Wangari Maathai, author of The Challenge for Africa, won the Nobel Peace Prize in 2004 for her efforts promoting democracy and environmental conservation. The first woman to receive a doctorate degree from East and Central Africa, Maathai launched the Green Belt Movement in 1976. Since then, 20 million trees have been planted. Read more about Maathai below.
Q. What do you wake up to?
A. The work of the day.
Q. What music have you listened to today?
Q. What’s your favorite word?
Q. What do you find beautiful?
Q. How would you describe yourself in five words or fewer?
A. Environmentalist, human rights activist, woman.
Q. When you were a child, what did you want to be when you grew up?
A. I really didn’t have an impression of what I would like to be. I was unfolding as I grew up.
Q. If you could take only one more journey, where would you go?
A. Antarctica. I have never been there.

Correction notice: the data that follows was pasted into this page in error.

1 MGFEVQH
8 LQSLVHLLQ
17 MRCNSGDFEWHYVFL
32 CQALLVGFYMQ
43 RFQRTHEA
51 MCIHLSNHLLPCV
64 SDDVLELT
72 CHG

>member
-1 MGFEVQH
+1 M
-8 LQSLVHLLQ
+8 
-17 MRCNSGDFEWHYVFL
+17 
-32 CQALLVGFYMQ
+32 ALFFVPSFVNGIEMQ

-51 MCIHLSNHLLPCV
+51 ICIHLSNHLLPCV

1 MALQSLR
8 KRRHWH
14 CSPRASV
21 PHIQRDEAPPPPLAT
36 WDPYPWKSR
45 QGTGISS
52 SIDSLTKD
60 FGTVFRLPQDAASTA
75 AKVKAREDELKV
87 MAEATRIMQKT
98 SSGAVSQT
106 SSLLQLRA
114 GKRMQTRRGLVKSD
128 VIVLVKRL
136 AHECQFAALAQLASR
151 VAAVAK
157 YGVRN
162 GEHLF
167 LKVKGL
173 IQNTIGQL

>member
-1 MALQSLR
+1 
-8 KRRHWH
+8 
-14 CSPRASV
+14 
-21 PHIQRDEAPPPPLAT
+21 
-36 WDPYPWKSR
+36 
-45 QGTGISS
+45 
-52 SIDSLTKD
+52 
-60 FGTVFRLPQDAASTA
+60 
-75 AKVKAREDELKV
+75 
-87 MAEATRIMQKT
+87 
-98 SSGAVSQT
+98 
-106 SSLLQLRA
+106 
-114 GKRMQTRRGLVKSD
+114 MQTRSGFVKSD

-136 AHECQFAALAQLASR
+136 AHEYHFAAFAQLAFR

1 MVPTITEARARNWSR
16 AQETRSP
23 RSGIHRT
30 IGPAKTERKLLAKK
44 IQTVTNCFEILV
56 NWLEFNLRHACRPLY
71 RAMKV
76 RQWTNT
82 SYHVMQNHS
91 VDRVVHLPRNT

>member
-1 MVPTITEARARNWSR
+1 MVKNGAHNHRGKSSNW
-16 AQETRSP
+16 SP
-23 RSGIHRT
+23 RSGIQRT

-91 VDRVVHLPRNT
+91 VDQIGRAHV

Q. What profession would you like to practice in your next life?
A. A health worker.
Q. What is your favorite holiday and why?
A. Christmas. It’s joyful.
Q. What is your fondest childhood memory?
A. Playing with nature, with frogs and tadpoles.
Q. What promise do you make to yourself that you break the most often?
A. To do exercises every day.
Q. What should you throw away but haven’t been able to part with?
Q. Who is the one person living or dead that you’d most love to meet with?
A. My mother.
To read about Maathai’s talk at Zócalo, click here.
*Photo by Aaron Salcido.